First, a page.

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Album Review: Camper Van Beethoven – El Camino Real

2 min read

Eccentric California band Camper Van Beethoven have already followed up 2013’s La Costa Perdida with a Southern Californian sequel in El Camino Real, its 9th studio album.

camper van beethoven - el camino realThis release is a far cry from popular, chirpier Californian songs. Instead, the songs are more sarcastic and dry than emotional (whether that feeling is of hilarity or sadness), like the moment before the hangover when memories of mischief and throwing up are still a bit raw. It is no surprise that the band was able to cover Fleetwood Mac’s post-blockbuster Tusk album and capture the bizarre spirit of the original.

It is also little wonder that David Lowery’s vocals sound resigned, especially on the oriental-sounding opener The Ultimate Solution. Despite a string quartet supporting this catchy tune, the frontman gives off the impression that he could not care any less. This sensation borders on psychosis on I Live in L.A., as Lowery’s croaky delivery makes the seemingly innocent line ‘I live in L.A., come and see me one day’ sound like a deranged, drug-induced call for help. Nevertheless, Lowery’s vocal performance is one effective method of convincing listeners that California is not all sunny and happy.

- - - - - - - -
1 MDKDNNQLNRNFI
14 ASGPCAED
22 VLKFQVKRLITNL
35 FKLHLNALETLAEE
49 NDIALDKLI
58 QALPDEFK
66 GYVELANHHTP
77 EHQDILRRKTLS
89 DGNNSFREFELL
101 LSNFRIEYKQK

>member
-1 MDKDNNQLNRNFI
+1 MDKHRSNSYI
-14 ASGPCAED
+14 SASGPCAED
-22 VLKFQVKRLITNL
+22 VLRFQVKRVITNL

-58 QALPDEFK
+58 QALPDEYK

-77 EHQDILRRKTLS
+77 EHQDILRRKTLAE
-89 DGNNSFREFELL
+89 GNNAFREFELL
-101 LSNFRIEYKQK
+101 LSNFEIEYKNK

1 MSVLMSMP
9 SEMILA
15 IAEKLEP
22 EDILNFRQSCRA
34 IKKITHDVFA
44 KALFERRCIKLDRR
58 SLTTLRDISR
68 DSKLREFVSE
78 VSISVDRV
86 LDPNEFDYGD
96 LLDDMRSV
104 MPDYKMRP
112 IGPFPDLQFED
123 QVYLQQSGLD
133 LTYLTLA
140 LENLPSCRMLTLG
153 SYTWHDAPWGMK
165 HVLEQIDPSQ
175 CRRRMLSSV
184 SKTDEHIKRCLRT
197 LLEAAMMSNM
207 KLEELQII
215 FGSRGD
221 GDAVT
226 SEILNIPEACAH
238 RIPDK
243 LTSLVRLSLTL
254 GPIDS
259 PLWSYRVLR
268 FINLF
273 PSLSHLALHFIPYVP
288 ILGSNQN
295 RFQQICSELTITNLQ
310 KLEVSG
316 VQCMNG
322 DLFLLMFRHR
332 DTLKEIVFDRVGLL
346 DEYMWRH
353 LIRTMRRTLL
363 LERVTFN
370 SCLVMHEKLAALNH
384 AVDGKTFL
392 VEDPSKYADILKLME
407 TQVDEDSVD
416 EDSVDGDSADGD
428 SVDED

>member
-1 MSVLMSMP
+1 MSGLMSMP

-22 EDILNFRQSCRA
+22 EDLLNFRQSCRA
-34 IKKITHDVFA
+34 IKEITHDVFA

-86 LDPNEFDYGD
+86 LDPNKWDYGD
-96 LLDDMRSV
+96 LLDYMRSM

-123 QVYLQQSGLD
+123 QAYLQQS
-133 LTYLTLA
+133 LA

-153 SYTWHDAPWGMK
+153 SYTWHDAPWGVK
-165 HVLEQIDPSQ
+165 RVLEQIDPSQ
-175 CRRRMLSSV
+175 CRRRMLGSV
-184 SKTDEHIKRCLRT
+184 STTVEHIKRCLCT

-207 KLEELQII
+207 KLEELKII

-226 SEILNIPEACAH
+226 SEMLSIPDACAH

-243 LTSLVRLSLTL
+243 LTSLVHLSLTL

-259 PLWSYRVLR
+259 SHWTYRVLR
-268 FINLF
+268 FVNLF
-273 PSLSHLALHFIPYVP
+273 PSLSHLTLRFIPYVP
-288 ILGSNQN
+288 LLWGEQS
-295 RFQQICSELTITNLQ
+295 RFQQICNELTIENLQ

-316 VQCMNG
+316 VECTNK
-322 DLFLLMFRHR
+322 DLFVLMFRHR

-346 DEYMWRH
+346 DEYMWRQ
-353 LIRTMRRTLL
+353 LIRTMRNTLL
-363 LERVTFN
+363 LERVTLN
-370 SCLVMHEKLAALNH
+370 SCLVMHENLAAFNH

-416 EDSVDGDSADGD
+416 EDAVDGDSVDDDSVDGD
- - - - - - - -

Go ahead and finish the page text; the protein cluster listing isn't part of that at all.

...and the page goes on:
The words themselves also mark the change in tone from La Costa Perdida. It Was Like That When We Got Here and Camp Pendleton may have the folkish skiffle of the works of The Byrds and Tom Petty, resulting in bouncy, lo-fi party rock. However, the slinky, crunchy guitars that twang and lilt nicely are a strange contrast to the lyrics reeking of desperation (‘why can’t we be more than friends?’) and almost robotic drums. Out Like a Lion is a freaky trip to the macabre, as fiddles and guitars battle it out over Lowery’s recalls how he cradled his son in his ‘mother’s blood’. The rapid punk beat of Dockweiler Beach may rush with the urgency of Friday on My Mind, but its repetitive but pop-worthy hook about waiting ‘10000 years’ to ‘eternity’ really hammers down the southern Californian vibe.

Sugartown and Grasshopper are quality folk-rock ballads. The latter closes the album pleasantly with dreary yet comedic depictions of life (‘drinking mascara when the sun goes down’) and the subsequent desperate pleas for divine intervention (‘Oh lord…I’ll be a good boy for the rest of my days’).

Camper Van Beethoven may have taken its quirky alternative rock to darker places on El Camino Real. Fortunately, the band manages to not take things too seriously and remain laidback, making its songs far more digestible to the listener.